Our findings are consistent with the existing literature, specifically in the marriage context where attitudes toward PWPDs are the least positive among other social contexts. As we predicted, participant attitudes toward PWPDs were most positive in the Work context, and least positive in the Marriage co-ntext. This is likely a reflection of the level of commitment each social context demands, as well as the level of intimacy the social relationship requires. For example, at work, a coworker’s physical disability might have from zero to very little impact on peers’ performance, so there would be no reason to have a neg-ative attitude toward the employee with a disability. Marriage, on the other hand, is a highly intimate lifelong commitment between two individuals, and having a partner with a physical disability could feasibly impact his/her partner every day. This might explain why young people today are hesitant to enter into married relationships with individuals who have physical disabilities. After all, the data show that the first-marriage rate for people with disabilities ages 18– 49 is 41.1 per 1,000, which is 75 percent lower than the first-marriage rate of the general population (Austrian National Council on Contemporary Families, 2014). Therefore, our findings support the notion that a way to create more intimate relationships in the context of marriage is to educate people about unconscious biases and create disability awareness. This process should start from a very early age, and families and educators should be the pivotal role models to future generations.

This study did not find any significant differences in the attitudes of students by major; specifically, social work students did not demonstrate more positive attitudes toward PWPDs than hospitality/tourism and business students. This was the first study to test hospitality/tourism majors and its findings can be explained as hospitality students pursue a profession that focuses on serving people (guests) and catering to their needs, the same way social workers do.

The results of Daruwalla and Darcy (2005) showed that employees who had contact with a person with a disability during training had a longer-lasting positive change in attitude. The change of attitude allowed staff working in the tourism industry to improve their customer service. Several other studies found similar results demonstrating people stereotype less when they have a close friend or family member with a disability (Kalargyrou et al., 2018a, 2020) and that working side by side with a person with a disability has a more positive effect on attitudes (Stachura & Garven, 2007). The current study provides similar supporting evidence that students who had more frequent contact in the workplace with PWDs or had a family member or friend with a disability demonstrated more positive attitudes. It also provides the first evidence that students who were served by PWDs demonstrated more positive attitudes than people who were not served. This finding has important implications for the hospitality industry, since employees with disabilities mainly work in back-of-the-house positions in hotels and restaurants where there is no direct contact between employees and guests. In the current economy where the unemployment rate is below four percent (Bureau of Labor Statistics, 2019), employers should call upon untapped employment sources such as people with disabilities. Especially in the hospitality industry, where turnover rates are high due to seasonality and demanding working schedules, human resources professionals should place PWPDs in front-of-the-house positions to increase the pool of qualified candidates and improve customer service. A recent review of literature from the past 20 years indicates that the benefits of hiring PWDs include improving profitability, increasing productivity and competitive advantage, and creating an inclusive environment to be enjoyed by both employees and customers with disabilities (Lindsay et al., 2018).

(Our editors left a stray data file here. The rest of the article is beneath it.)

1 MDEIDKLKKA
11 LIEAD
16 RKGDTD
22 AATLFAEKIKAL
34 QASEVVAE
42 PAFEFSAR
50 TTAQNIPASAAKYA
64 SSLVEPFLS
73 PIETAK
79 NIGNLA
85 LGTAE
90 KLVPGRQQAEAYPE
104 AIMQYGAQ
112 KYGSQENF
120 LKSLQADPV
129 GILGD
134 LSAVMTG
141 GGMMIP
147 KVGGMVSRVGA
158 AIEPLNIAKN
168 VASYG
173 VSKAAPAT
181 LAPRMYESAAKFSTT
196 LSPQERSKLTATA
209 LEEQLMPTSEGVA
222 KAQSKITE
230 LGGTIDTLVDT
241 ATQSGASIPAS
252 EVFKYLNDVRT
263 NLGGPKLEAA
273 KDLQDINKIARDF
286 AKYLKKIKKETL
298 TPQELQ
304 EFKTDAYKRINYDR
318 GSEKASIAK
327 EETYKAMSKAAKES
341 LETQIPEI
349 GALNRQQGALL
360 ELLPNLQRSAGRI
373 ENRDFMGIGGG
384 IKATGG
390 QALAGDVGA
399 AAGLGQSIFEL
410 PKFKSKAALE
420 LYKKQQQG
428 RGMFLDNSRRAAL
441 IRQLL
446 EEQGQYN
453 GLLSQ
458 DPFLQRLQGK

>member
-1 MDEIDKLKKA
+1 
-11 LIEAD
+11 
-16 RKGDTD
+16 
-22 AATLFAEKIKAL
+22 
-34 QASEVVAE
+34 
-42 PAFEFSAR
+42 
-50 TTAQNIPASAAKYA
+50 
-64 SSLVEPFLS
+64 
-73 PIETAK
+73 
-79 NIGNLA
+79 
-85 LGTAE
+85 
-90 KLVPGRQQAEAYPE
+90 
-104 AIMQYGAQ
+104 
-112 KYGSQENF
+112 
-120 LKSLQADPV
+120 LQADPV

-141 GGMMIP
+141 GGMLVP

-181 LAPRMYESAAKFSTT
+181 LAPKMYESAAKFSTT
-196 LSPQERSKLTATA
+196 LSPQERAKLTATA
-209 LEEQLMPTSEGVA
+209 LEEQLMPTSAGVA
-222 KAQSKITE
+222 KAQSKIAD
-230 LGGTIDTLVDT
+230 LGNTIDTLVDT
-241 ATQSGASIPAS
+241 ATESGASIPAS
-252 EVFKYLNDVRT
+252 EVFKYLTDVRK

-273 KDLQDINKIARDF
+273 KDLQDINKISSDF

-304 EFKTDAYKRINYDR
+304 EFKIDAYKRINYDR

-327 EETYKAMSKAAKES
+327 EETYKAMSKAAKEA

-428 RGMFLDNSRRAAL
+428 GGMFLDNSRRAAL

This inclusive strategy is further supported by new research which found evidence that guest perceptions about the service quality delivery of employees with physical disabilities were positive and the purchase intention for customers to revisit a restaurant with a large number of employees with disabilities was high (Kalargyrou, 2014; Kalargyrou et al., 2018a, 2018b, 2020; Kuo & Kalargyrou, 2014). Thus, research supports that hiring PWDs in the service industry in front-of-the-house positions is a viable and rewarding solution for businesses.

6Study limitations and research recommendations